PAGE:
The Collected Letters, Volume 27


TC TO JOHN A. CARLYLE ; 25 April 1852; DOI: 10.1215/lt-18520425-TC-JAC-01; CL 27: 94-96


Chelsea, 25 April, 1852

Dear Brother,

There will be no difficulty about sending you the paper, so soon as we ascertain beyond dispute what kind it is you want. By your last Note I seem to perceive that your favourite is this sort, this that I am now writing on? Only that there are to be two of these leaves in a sheet, instead of only one as here? Now this is not Chorley's paper; this is Darwin's kind; and is sold spontaneously (it, or something like it, for this is not precisely the same as my former stock) at a shop in Oxford Street. Of course they can easily cut it into common note sheets; the form of leaves (as here) is only got by negociation, and not always quite successfully. If you want this kind, say “Darwin's,” half a ream, or whatever quantity; and in a few days it can be forwarded to Jones at the Ln Library (whom I will warn about it),1 and sent up to you (on his giving you warning as I wd direct him to do), along with what Books he may find procurable. It is not bad paper; and, if I remember, rather cheap: I some times find it too slippery, but with certain kinds of pens it still does best, or as well as any.

On the other hand, Chorley's paper, of which I likewise inclose a specimen, is to be got, in quantities, only by industry and treaty; but I think Chorley understands the man to have at this time a ream or half a ream of it on hand:—so that if you wish it, you have only to say “Chorley's,” and state the quantity &c, which will arrive with equal promptitude. It is genuine rag-paper of the old kind, the only specimen I have seen for nearly 20 years; but occasionally I find it a thot too rough; and on the whole, tho' analogous, it is not wholly equal to the last specimen I had of the article in Dumfries before shifting to these parts.— This is the needful concerning paper.

Poor old Cochrane, of whom I had heard nothing till the night before your Letter came, appears to have been lying in a dark “low fever” for above a fortnight,—I suppose probably an aggravated influenza, owing to the hard weather;—and the Doctor (Sir J. Clarke)2 has very bad hopes of him. The poor old man lies deep-sunk, seldom “rightly conscious” (Jones thinks), and awaits, in the heart of such dark whirlpools and abstruse confusions, the issue, of life or death. Two applications for his Office came to me the day before your Letter. Jones had the propriety to give no hint or whisper of any hopes or wishes he might have. He has some merits, poor Jones, and might probably be had cheap; but I fear his ignorance of Bibliography, and indeed of general things, would go hard against him, if a man of any real qualification were to present himself. If a vacancy do occur at present (which I still struggle to consider doubtful), I believe the Committee, at least the standing members and managers, will be quite awake to the considerable worth and perfect good conduct of Jones.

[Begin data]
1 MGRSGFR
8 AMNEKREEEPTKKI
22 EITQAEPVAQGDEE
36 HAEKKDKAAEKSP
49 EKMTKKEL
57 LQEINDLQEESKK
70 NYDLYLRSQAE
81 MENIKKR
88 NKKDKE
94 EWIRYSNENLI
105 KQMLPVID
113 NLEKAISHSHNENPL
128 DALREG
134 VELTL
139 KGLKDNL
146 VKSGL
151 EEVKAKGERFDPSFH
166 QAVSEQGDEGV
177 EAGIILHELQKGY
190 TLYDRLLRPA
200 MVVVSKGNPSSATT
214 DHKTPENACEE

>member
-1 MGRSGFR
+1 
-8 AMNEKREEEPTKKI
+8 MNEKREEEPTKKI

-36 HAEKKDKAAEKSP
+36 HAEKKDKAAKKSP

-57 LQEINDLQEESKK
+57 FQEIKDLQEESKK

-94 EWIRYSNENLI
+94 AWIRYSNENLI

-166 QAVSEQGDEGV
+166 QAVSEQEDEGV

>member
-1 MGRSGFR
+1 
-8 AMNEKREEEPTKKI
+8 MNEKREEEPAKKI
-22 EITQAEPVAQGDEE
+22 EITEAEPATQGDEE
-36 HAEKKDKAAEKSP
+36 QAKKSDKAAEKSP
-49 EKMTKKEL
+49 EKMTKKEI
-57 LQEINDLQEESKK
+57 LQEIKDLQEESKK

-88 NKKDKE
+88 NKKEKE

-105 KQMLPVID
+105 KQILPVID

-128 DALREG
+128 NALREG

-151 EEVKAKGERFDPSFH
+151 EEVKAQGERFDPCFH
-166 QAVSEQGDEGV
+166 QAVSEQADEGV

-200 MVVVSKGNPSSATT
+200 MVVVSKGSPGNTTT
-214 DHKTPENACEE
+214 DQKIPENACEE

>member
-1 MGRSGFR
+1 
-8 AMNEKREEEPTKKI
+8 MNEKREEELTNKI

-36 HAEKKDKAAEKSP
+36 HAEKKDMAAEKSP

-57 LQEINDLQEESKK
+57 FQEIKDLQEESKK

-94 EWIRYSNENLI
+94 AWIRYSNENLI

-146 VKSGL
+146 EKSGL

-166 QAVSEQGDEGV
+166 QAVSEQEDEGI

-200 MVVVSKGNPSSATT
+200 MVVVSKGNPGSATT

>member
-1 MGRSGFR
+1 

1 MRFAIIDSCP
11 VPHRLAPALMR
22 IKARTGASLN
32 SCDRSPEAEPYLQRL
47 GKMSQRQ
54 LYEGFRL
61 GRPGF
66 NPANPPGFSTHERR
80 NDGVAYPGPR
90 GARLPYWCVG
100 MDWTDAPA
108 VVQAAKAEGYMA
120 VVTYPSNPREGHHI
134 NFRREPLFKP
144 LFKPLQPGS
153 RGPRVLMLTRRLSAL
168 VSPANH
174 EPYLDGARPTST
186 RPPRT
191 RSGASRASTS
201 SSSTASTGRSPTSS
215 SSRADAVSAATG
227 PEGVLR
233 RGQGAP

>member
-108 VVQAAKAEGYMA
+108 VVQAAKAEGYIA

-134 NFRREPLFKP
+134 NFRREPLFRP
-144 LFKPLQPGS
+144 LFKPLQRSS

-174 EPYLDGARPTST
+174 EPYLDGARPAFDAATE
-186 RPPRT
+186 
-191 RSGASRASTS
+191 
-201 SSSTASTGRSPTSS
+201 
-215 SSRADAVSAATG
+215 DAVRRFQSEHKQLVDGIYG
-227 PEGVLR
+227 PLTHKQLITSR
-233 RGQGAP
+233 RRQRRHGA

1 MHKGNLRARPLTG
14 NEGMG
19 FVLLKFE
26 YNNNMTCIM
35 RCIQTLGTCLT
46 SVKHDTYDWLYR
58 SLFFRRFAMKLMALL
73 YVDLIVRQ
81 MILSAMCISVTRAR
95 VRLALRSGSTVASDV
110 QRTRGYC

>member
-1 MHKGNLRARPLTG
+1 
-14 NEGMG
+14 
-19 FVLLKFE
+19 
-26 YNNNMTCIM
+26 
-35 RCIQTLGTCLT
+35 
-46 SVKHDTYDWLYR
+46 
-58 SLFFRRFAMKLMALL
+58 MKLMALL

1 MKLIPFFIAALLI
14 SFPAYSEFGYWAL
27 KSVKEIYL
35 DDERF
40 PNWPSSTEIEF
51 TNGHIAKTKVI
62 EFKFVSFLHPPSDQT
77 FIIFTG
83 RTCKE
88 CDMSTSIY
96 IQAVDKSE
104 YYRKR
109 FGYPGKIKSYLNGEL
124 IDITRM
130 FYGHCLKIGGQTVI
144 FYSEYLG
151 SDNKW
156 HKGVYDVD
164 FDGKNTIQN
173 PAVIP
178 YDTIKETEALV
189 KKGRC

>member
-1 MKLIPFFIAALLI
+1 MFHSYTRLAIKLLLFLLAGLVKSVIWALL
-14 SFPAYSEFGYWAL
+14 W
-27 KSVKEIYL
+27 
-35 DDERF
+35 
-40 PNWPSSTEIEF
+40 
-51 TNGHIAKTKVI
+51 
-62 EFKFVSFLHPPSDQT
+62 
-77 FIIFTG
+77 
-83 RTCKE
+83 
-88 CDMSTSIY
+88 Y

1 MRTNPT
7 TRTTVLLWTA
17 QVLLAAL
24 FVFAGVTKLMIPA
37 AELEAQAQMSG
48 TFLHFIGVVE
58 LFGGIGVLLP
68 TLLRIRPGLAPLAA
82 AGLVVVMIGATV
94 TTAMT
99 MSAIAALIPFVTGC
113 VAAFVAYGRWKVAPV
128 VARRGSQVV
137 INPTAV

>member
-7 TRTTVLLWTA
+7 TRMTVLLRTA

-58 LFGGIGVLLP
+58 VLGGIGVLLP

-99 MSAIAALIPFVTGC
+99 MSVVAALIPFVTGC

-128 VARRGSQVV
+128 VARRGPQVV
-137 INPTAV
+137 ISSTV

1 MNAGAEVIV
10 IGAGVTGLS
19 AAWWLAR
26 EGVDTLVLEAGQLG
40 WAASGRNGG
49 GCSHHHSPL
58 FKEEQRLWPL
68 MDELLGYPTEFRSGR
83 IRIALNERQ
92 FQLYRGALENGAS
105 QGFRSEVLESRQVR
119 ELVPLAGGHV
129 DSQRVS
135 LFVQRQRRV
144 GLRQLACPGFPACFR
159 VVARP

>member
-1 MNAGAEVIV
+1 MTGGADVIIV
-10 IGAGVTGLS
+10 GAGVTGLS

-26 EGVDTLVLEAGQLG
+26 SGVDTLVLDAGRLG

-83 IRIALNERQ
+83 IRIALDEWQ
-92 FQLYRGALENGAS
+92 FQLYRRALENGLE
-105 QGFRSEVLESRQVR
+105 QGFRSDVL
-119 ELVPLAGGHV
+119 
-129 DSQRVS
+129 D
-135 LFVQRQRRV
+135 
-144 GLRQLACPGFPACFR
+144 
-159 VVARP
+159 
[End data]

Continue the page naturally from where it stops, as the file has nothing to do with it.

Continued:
I fancied I had already given Thos Bell charge of the woods on those terms you mention: at any rate, I now give it thro' you, and desire you so to settle the matter with him.

I am always tremulously thankful to hear of my dear old Mother's holding out against this ugly weather. Oh, take care of her; and keep her near the warm corner, except when the sun is shining! People are becoming really grave here on the subject of this iron drought and cold. Not a drop of rain yet; a few days ago the sky, and dark blustering of the cloudy eastwind, promised rain; but that is all gone again, and the bad element of dust and frost and glaring sun rules supreme. Such a time of dust I never saw! In spite of all watering, by innumerable pauper trucks and Paddington Carts3 everywhere, the whole world seems filled with fine dust; thro' every keyhole and crevice it finds access,—lodges in the most concealed drawer; the Queen herself (unless she sit to the chin in spring water) is not able to keep her royal skin clean,—a clean shift upon her royal back it is impossible except for moments to have!— And water is getting scarce in the country parts hereabouts, and grass there is yet as good as none; the sheep, I hear, are perishing in the Hampshire and Wiltshire regions for sheer hunger:—in short, rain is immensely wanted by everybody; and will come, doubtless, at its own time. Often, and seldom more than now, have I admired the prevailing phrase “fine weather,” as commonly used by mankind to express “dry weather” merely! No degree of wet that I ever knew is half so unendurable to Soul and sense as some of the excesses of drought which are frequent even here from year to year.

Adieu, dear Brother: it is highly expedient I should get to some form of work while the day is inexorably travelling on! Give my love to Jamie and Isabella, and all the rest. Bid my Mother not read quite so much; but speak a little with some of you about what she reads! It is interesting and wonderful to see what a glorious faculty she still has for taking in any kind of interesting human discourse of reason. It is the reward of having a simple and clear heart, and being a real and loyal citizen of this Universe.— Yours ever affecte,

T. Carlyle

N.b. this is the Chorley kind of paper